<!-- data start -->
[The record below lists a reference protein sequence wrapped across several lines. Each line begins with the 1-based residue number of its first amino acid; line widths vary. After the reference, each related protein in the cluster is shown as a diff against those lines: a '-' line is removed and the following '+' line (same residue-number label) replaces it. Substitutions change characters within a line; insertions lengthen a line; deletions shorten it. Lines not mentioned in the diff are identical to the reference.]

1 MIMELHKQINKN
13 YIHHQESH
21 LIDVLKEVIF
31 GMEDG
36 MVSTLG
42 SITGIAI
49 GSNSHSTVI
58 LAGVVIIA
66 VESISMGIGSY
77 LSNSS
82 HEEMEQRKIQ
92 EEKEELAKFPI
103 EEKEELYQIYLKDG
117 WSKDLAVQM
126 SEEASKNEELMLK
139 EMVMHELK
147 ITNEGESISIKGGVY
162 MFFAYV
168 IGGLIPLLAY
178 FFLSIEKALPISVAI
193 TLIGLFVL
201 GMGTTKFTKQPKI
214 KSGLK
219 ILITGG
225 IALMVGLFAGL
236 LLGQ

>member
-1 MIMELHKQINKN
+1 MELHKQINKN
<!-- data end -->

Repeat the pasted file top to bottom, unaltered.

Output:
[The record below lists a reference protein sequence wrapped across several lines. Each line begins with the 1-based residue number of its first amino acid; line widths vary. After the reference, each related protein in the cluster is shown as a diff against those lines: a '-' line is removed and the following '+' line (same residue-number label) replaces it. Substitutions change characters within a line; insertions lengthen a line; deletions shorten it. Lines not mentioned in the diff are identical to the reference.]

1 MIMELHKQINKN
13 YIHHQESH
21 LIDVLKEVIF
31 GMEDG
36 MVSTLG
42 SITGIAI
49 GSNSHSTVI
58 LAGVVIIA
66 VESISMGIGSY
77 LSNSS
82 HEEMEQRKIQ
92 EEKEELAKFPI
103 EEKEELYQIYLKDG
117 WSKDLAVQM
126 SEEASKNEELMLK
139 EMVMHELK
147 ITNEGESISIKGGVY
162 MFFAYV
168 IGGLIPLLAY
178 FFLSIEKALPISVAI
193 TLIGLFVL
201 GMGTTKFTKQPKI
214 KSGLK
219 ILITGG
225 IALMVGLFAGL
236 LLGQ

>member
-1 MIMELHKQINKN
+1 MELHKQINKN